Thursday, May 21, 2009

Friday Fiction for May 22, 2009

Welcome to Friday Fiction, which I’m privileged to host this week! Mr. Linky will take you to the terrific submissions this week from the other participants, so enjoy some great Memorial Day reading!



I’m pleased to post the conclusion to the story “Allison” this week. This portion is once again long, and I thought of dividing it so it would conclude on Monday. I really didn’t want to leave the reader in such a place as would have been good to split it, so I decided to risk the length in favor of the conclusion.

If you’re just starting the story, please take the time to start with
Part I, and work through the posts for the complete story before concluding here.

Allison
Part V - Conclusion
By Rick Higginson

If the farewells had been the only indication, Erin would have thought her daughter had been a part of the Pod her entire life, rather than just a couple of days. They were all as enamored with her as she had always been with them. It was good that they had purposed to leave early; by the time the good-byes were finished, they would end up with just enough time to make it to the airport for their flight home.

The parting between Allison and Charles was especially prolonged, and despite her maternal urge to keep a close watch on the two, Erin turned her attention elsewhere. Let her enjoy the moment; tomorrow she’ll return to the hell of another round of treatments.

A hand slipped into hers, and she turned to her daughter. “Are you ready, sweetheart?”

“Not really, but Eva said if I made another round of the Pod, we would miss our plane,” Allison replied. She sniffed, and wiped her cheek with her free hand. “She said I can come back for another visit, if I want.”

“That’s certainly something to look forward to,” she said. Looking back towards the pool, she gave one more smile and wave before leading Allison from the Family Room.

***

Marta gave both Allison and Erin a final embrace. It was easier to do, lying on the bunk aboard the Bitter Pill, and gave a nice conclusion to what had been a rather subdued crossing to the mainland.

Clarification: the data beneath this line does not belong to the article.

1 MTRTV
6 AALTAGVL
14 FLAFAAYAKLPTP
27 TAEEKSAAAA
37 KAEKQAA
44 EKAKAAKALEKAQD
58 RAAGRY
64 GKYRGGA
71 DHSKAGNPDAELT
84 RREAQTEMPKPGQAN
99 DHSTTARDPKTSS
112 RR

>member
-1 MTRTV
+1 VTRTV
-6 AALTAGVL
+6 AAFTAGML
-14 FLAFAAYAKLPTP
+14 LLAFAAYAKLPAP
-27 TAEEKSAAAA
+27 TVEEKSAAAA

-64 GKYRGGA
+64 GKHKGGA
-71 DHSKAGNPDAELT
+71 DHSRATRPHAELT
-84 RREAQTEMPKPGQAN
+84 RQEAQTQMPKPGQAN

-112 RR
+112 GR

Josh was topside, giving instructions to the driver that would take the Quantz’s to the airport, and Erin glanced at her watch.

“We need to go, sweetheart,” Erin said.

“You will come back and visit us again, won’t you?” Marta asked, just as they were about to go through the cabin door.

“I would love to,” Allison said. “Good-bye, Marta, and thank you so much for letting me visit. I really enjoyed myself.”

“We enjoyed having you.”

Allison gave her a sad smile before climbing out of the cabin, and then there was silence for a while.

Marta watched through the porthole as the driver carried the luggage away from the boat, followed by the mother and daughter. You will come back; you’re strong enough to beat this thing. You both are.

***

Allison gazed through the airliner window at the ocean receding in the distance. She thought over the time spent in the old chamber and smiled. It had been a crazy, impetuous thing to ask, but with God whispering so nicely to her, it had seemed the most logical prayer to make.

I’m trusting You on this one, Lord. I know everyone will say it’s impossible, but You can make it happen.

When the coastline vanished beneath a layer of clouds, she turned straight in her seat and closed her eyes. I’m going to hold You to the promise You made to me in the old chamber, too, Lord. We’re going to win this battle before I’m sixteen. You promised.

“Allison, sweetheart? Are you all right?” Erin asked.

She opened her eyes. “Yeah. I was just thinking about a couple of prayers I made yesterday.”

“I think we both said a lot of prayers yesterday.”

“Mom, do you think Peter really walked on the water?”

“The Bible says he did, sweetheart. I think he climbed over the side of the boat, and just started walking right to Jesus.”

“That was impossible, wasn’t it?”

“In human terms, yes. For God, though, it wasn’t any problem at all. Why do you ask?”

“Because I started thinking yesterday, that if Jesus could let Peter walk on water, why couldn’t He let Marta walk on land?”

“Well, He could, if it’s in His will that she do so.”

“That’s what I prayed for, Mom. I prayed that Marta will get to walk on land.”

***

Marta took the envelope from Josh. “This is from Erin? What’s it been since they were here? Three months?”

“Four,” Josh said. “I double-checked the calendar in my office to be sure.”

She slipped one finger under the edge of the flap, and tore away the glue that held the envelope shut. The card inside had a photo of Allison on the front, looking very much the typical young girl with long hair, mischievous eyes, and a toothy grin. After showing the picture to Josh, she opened the card and read inside.

Dear Marta and the Pod,

Allison asked me to send this photo to you, because this is how she wants you to remember her. Yesterday, just before noon, Allison’s battle with cancer ended. She is home now, with the Savior she loves and in a new body that will never feel pain again. While we are grieved that she is no longer with us, we praise God that she is free of the disease and all it entailed, and that we will see her again in eternity. Allison specifically asked that we not act sad at her passing, but that we would rejoice, even as she is now rejoicing in the presence of God. We had hoped that she would hold on another couple of weeks until she turned sixteen, but she said she was ready to go now.